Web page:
Research sheds light on the missing persons of Cyprus who disappeared without a trace during the Turkish invasion of 1974. Andrea Stylianou talks to “Neos Kosmos” about her academic achievements and being a human rights advocate.
Having a deep interest in human rights and listening to stories told by many new migrants arriving in Australia while a NewsCorp Australia reporter set Andrea on a new path. She started a journey to investigate the story of how she had arrived in Australia as a two-year-old with her family in 1975 after they became refugees from the Turkish invasion of Cyprus in 1974. Continue reading “The Missing Pieces”
The ceaseless wanderings of a recalcitrant self
The Medusa Glance is a present-day triptych, a rich and profoundly nuanced contemporary narrative, sensitive to all the immanent and minute shades of reality, aspiring to embrace and incorporate the whole spectrum of lived experience. As a key motive, the author invokes Medusa, the female monster with venomous snakes on hear head. Stricken with fear, we are nonetheless tempted to be immersed in the poetic universe of Manolis. The epigraph characterizes the bold enterprise of the author aimed at the explicitation of the inner architecture and dynamics of experience, at the renewal of narrative practices and at the constant (re)negotiation of identity. The reader is swept away by a polychromatic tempest of verbs and embarks on a journey guiding him to the dimension of the minute and infinitely multifarious undulations of sublunary consciousness. Continue reading “The Medusa Glance”
A church bell
from the distand past
keeps sounding powerlessly
in my ears
The lonely church where the half-burnt candle
pure and fragnant
still stands by St Mamas’ icon Continue reading “The dome of hope”
|Diasporic Literature is continuing the tradition of a special edition of its periodical for the World Day of Poetry on March 21, as declared by the United Nations. Diasporic is promoting works of artists who cannot live without being creative and cannot create without poetry. The United Nations declaration page goes like this:
“Poetry reaffirms our common humanity by revealing to us that individuals, everywhere in the world, share the same questions and feelings. Poetry is the mainstay of oral tradition and, over centuries, can communicate the innermost values of diverse cultures. In celebrating World Poetry Day, March 21, UNESCO recognizes the unique ability of poetry to capture the creative spirit of the human mind.”
This time we thought it will be a good idea to call on all poets to participate in an edition also dedicated to a form of poetry that originated from Japan in the 15th century, haiku. So ‘can you haiku’ we asked and received works from about 58 poets around the globe.
This is encouraging enough, however how do we do justice to this wonderful form of laconic style poetry. Well please take the time to flip through the pages of our magazine below.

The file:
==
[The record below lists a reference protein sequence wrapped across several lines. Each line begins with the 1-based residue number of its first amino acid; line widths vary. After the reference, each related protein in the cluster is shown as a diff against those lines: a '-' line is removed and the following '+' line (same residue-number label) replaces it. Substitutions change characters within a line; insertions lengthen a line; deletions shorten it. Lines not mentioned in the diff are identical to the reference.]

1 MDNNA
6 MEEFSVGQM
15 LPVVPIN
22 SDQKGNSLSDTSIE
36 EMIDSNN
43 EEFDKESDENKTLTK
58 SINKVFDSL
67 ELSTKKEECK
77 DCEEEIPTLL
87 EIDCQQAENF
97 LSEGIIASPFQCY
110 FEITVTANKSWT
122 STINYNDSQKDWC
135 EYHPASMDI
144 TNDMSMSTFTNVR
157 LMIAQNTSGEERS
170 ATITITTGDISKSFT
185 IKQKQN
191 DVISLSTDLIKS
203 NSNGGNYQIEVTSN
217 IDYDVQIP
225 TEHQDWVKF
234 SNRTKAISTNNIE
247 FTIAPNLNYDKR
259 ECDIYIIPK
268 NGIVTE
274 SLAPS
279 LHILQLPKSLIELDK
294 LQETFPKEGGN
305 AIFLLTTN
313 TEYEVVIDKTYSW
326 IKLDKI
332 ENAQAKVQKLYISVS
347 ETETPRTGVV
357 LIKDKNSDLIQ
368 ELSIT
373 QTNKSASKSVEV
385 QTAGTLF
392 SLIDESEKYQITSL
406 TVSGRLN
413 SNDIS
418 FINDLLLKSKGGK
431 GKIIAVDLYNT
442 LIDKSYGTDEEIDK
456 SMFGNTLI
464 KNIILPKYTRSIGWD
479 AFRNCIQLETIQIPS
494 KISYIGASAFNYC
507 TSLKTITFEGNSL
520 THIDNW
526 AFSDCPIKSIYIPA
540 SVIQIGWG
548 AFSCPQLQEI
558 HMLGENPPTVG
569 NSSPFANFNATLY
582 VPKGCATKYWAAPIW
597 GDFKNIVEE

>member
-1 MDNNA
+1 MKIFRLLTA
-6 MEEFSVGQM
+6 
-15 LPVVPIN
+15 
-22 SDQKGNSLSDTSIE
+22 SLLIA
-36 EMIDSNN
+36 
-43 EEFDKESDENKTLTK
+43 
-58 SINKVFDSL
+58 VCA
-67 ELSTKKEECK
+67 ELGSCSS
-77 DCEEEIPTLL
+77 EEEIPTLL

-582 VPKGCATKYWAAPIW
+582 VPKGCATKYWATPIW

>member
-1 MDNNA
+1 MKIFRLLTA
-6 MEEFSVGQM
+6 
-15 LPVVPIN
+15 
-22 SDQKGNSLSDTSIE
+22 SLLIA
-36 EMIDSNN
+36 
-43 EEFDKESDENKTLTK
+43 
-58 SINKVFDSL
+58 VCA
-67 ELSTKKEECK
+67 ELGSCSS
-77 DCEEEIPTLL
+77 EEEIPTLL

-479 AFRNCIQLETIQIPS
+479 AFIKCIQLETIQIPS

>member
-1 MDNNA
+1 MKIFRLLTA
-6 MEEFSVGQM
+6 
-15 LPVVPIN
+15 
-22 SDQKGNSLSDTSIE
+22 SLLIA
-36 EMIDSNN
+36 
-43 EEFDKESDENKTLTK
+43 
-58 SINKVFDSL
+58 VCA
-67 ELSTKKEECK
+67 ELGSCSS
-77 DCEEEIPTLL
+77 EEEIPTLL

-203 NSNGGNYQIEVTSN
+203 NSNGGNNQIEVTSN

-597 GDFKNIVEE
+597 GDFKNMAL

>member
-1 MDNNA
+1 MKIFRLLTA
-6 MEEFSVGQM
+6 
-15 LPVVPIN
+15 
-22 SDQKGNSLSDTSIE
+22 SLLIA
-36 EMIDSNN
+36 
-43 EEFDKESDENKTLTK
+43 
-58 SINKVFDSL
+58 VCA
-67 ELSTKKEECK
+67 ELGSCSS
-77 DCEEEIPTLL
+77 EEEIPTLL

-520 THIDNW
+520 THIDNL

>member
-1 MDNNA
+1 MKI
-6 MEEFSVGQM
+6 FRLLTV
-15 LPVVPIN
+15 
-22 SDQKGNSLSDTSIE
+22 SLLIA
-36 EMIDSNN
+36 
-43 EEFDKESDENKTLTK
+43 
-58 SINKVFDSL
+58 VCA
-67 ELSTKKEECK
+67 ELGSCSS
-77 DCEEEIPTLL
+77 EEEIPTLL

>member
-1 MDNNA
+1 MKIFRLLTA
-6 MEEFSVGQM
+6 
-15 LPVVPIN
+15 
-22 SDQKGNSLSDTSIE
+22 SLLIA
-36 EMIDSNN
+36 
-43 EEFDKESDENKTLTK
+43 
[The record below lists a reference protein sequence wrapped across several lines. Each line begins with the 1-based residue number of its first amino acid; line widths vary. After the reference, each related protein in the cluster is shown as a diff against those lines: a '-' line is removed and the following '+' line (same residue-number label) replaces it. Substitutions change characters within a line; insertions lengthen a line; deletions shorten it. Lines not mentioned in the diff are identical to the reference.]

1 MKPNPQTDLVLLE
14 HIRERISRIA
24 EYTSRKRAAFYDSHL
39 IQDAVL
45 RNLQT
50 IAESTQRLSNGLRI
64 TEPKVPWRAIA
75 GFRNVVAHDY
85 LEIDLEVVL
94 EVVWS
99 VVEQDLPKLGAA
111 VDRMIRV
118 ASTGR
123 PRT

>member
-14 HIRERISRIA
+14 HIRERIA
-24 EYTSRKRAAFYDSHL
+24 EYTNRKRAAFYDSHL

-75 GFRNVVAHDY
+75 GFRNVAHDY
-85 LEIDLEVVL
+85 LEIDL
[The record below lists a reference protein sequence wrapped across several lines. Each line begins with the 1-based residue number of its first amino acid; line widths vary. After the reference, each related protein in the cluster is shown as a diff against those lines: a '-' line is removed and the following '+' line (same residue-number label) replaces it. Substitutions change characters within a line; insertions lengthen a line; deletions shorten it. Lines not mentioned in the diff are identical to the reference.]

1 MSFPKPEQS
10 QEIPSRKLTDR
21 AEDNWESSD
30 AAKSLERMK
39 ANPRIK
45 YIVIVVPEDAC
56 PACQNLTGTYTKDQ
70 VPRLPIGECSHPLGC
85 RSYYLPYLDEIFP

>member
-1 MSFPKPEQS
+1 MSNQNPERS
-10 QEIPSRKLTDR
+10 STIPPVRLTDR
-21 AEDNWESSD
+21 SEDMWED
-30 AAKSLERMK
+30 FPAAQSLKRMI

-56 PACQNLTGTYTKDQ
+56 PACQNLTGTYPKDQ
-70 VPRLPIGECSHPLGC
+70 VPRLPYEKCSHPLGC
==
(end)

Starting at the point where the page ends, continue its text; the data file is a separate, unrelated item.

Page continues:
|Η Diasporic Literature συνεχίζοντας μια πορεία άξιας αντιπροσώπευσης των ποιητών κατά την Παγκόσμια Ημέρα Ποίησης στις 21 Μαρτίου, όπως ανακοινώθηκε από τα Ηνωμένα Έθνη εκδίδει αυτή την ηλεκτρονική προσπάθεια πενήντα-οκτώ ποιητών. Ατόμων που δεν μπορούν να ζήσουν δίχως τη δημιουργία, που δεν μπορούν να δημιουργήσουν δίχως ποίηση.Το ανακοινωθέν των Ο.Η.Ε. λέει:
“Η Ποίηση επαναβεβαιώνει την κοινή μας ανθρωπιά με το ν’ αποκαλύπτει σ’ εμάς πως οι άνθρωποι, οπουδήποτε γης, μοιράζονται τα ίδια αισθήματα κι έχουν τις ίδιες ανάγκες. Η Ποίηση είναι ο στυλοβάτης της γραπτής και προφορικής παράδοσης για αιώνες τώρα, ενώ μπορεί να επικοινωνεί με τις ενδότερες αξίες ποικίλων πολιτισμών. Εορτάζοντας την Παγκόσμια Ημέρα Ποίησης στις 21 Μαρτίου η UNESCO αναγνωρίζει τη μοναδική ικανότητα της ποίησης να συλλάβει το δημιουργικό πνεύμα του ανθρώπινου νου.”
Τι άλλο να προσθέσουμε, εκτός από τη δική μας δημιουργία στην ποίηση που συνοδεύει και δίνει αξία σε όλες τις άλλες τέχνες, όπως τη μουσική, την εικαστική κ.ά.; Απολαύστε, λοιπόν, ευατούς και αλλήλους μέσα από μια πανδαισία δημιουργίας χαϊκού την οποία προσφέρει στον κόσμο η Διασπορική.
Continue reading “21st March 2017 – World Day of Poetry”
Translation into English by Irini Papas
The old lady had never learned anything else in her life except to drop blessings from her lips, as if the blessings sustained her.
Her eyelash colour faded, her face was a mass of wrinkles.
“Daughter, give me the votive candle so I may light it, and may you reign like a queen one day”.
On Sundays, in the courtyard under the vine, they’d turn on the radio.
“Daughter, bring the radio, and may you pick up soil and have it turned to gold in your hands”.
Continue reading “Euphemisms of an old lady”
deep redness of the sunset:
Is it the sunset or is it blood?
A question posed by the sun, or a slaughter? Continue reading “Oia, Santorini”
Not a deep feeling did we declare,
nor did we live a great love affair.
Wrong or right,
we only shared a night. Continue reading “Two times Twenty”
It’s no longer there…
a “We’ve Moved” sign placed up high…
some things can’t be moved immediately or afterwards
such as the pages, folded at the edges, to be read less
than to be recollected,
such as the queue in front of the cash register
such as the backbones of saints
I search for the bookshop on Saint Andrew’s Street…
terribly ill by its absence
after all, this is where the hours passed
their hours with me, and the hours search insistently
for that which can’t be moved or migrated,
which oppresses and suspends generations… Continue reading “The Bookshop on Saint Andrew’s Street”
When you’re out on your way to Mt Olympus,
let the road trip be a long one
full of wonder, full of autumn colors
full of yellow-green trees and mountain plains.
Continue reading “St. Panteleimon of Old”